WARSAW, Poland (JTA) — Authorities in the Polish city of Szczecin declined to put in place memorial stones commemorating Jews murdered during World War II because the country’s Institute of National Remembrance feared visitors to the city might think the perpetrators of the crimes were Poles.
Gudrun Netter, who was born in Szczecin — which before the war was a German city — applied to the authorities there to commemorate her father with a memorial stone, or Stolpersteine, placed in front of his former home. The letter she received from the city’s architect, Jaroslaw Bondar, said that such a memorial should state that the German Reich was responsible for the death of the Jewish victim.
“The Institute of National Remembrance carries out activities aimed at preventing the dissemination in Poland and abroad of information and publications with untrue historical content that harms or defames the Republic of Poland or the Polish nation and that is why it cannot agree to disregard this key fact,” said the letter signed by Bondar.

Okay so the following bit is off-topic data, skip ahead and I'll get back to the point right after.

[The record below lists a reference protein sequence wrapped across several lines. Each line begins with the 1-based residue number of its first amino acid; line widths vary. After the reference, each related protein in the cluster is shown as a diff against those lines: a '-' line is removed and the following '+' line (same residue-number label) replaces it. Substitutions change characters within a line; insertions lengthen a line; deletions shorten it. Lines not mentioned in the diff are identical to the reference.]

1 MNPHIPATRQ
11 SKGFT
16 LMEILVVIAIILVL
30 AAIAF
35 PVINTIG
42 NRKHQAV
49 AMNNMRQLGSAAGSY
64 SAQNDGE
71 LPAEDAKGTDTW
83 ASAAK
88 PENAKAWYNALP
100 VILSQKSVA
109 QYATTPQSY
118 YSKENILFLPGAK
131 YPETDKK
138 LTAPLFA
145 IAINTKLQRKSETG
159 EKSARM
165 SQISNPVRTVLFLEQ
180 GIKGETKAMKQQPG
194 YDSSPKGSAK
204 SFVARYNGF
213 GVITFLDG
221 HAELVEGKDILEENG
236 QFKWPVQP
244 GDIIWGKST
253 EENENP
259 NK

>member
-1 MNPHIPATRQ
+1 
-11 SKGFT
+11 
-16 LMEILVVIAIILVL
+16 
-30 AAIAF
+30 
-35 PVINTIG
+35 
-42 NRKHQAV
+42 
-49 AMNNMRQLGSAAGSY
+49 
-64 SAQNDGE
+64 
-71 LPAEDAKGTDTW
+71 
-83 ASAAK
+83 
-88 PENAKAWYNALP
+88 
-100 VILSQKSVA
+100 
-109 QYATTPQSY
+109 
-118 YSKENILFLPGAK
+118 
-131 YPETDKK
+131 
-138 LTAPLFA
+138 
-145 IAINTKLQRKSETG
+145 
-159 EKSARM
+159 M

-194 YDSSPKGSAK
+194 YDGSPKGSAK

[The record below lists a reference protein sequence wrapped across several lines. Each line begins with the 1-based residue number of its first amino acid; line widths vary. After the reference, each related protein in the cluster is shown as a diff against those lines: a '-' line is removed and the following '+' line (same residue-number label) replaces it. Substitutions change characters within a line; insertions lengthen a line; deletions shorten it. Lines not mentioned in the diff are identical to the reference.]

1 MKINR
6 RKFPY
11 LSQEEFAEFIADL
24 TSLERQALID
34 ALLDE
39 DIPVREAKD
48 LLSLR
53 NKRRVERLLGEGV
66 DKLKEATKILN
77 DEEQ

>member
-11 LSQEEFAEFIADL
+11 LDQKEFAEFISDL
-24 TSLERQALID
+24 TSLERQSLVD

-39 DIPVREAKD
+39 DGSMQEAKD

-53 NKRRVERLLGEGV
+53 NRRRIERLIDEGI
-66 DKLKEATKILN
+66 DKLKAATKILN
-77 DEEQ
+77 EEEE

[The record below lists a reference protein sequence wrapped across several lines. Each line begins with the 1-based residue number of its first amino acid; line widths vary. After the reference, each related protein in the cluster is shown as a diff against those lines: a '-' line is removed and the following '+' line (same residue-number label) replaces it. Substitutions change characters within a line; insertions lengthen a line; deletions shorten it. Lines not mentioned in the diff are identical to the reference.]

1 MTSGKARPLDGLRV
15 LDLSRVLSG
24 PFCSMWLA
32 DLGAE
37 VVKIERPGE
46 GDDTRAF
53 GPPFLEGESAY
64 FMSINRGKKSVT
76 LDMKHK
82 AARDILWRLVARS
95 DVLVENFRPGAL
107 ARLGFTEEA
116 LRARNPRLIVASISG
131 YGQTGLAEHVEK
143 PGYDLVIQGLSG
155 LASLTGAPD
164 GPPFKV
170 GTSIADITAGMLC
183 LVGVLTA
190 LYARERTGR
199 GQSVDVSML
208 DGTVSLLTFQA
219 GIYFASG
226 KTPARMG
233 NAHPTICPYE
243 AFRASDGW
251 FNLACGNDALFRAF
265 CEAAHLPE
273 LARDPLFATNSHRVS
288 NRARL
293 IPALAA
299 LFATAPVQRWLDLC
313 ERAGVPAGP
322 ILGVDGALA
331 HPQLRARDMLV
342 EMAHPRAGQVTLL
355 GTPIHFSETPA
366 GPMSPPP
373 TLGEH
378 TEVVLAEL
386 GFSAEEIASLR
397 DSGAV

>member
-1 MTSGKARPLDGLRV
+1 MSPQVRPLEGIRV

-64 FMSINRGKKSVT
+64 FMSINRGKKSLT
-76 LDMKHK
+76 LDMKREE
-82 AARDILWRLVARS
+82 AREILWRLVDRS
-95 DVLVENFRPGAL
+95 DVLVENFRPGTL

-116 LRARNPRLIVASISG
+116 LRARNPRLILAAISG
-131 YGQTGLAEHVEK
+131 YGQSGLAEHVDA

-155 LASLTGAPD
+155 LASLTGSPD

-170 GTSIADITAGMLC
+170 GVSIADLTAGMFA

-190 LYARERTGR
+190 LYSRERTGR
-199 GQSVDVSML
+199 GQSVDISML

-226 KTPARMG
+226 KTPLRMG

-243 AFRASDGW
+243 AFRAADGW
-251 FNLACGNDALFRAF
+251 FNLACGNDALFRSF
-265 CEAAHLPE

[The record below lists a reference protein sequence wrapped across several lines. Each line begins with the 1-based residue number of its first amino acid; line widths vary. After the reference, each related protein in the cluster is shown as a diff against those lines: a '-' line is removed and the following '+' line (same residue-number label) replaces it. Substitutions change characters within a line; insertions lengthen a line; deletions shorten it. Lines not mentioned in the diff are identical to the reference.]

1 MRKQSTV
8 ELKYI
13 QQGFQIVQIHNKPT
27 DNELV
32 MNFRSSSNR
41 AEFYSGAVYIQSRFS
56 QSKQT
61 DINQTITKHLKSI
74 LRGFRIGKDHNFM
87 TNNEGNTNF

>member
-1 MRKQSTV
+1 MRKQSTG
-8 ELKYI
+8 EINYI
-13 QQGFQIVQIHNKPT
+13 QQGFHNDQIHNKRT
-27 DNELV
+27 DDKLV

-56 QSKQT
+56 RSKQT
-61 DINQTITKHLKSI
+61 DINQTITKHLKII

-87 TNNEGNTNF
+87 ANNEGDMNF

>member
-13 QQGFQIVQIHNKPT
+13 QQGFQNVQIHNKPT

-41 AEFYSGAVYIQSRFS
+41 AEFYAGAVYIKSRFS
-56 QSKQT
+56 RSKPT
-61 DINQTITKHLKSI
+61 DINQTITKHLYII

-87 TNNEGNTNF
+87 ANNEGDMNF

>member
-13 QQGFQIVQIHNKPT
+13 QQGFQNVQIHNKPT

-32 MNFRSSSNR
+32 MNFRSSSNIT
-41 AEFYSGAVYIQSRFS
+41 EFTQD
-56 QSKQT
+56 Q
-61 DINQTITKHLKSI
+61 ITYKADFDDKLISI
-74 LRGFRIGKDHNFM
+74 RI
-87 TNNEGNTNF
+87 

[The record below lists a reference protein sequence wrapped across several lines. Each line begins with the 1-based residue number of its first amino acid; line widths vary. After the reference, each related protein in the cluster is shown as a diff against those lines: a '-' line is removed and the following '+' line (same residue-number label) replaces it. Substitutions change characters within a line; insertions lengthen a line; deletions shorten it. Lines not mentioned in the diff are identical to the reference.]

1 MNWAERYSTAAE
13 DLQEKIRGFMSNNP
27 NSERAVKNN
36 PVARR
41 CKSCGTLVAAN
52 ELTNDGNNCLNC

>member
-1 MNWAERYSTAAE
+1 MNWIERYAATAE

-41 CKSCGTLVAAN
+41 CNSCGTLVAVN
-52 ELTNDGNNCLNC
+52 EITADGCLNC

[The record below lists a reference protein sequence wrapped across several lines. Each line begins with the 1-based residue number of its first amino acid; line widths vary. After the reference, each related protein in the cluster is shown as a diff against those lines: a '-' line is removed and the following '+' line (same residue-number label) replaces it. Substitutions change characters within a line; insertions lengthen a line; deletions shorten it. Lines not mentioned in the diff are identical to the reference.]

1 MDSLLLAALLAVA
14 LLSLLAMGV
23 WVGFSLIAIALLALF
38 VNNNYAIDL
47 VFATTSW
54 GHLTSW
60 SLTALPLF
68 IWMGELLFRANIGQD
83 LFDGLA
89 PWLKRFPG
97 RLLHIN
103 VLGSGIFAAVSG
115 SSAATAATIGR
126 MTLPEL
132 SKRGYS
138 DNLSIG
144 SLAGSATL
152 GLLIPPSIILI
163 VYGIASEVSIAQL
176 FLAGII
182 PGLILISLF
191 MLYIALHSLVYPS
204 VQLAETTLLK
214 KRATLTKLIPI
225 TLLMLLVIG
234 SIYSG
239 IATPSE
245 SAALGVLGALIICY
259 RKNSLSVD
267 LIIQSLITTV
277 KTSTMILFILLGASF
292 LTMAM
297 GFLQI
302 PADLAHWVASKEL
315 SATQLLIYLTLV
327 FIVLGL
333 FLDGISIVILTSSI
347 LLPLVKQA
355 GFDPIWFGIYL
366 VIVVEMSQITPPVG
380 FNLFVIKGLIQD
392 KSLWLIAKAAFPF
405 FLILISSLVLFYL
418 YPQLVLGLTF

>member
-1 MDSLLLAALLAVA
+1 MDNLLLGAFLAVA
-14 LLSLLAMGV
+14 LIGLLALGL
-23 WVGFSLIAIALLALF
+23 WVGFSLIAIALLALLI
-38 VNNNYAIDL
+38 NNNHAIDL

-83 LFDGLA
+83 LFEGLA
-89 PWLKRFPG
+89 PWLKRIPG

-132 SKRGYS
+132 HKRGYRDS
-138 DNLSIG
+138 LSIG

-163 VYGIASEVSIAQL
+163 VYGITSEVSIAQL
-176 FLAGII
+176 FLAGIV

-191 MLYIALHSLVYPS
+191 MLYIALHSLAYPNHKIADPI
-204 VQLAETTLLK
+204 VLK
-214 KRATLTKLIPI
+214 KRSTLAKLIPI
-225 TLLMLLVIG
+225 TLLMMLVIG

Memorial stones appeared in several Polish cities after long and arduous processes. In 2016, the Institute of National Remembrance issued a negative opinion on the possibility of placing the stones in Warsaw. In 2018, the institute did not agree to install them in Krakow, recognizing that “the German specific artistic and memorative concept” is not commemorative for quantitative reasons, and the project is “highly controversial and contrary to the culture of memory adopted in Poland.”
Stolpersteine is a concrete cube placed in the sidewalk, with a brass plate bearing the name of the person it commemorates. It is usually placed near the victim’s last residence. The creator of the stones is the German artist Gunter Demnig.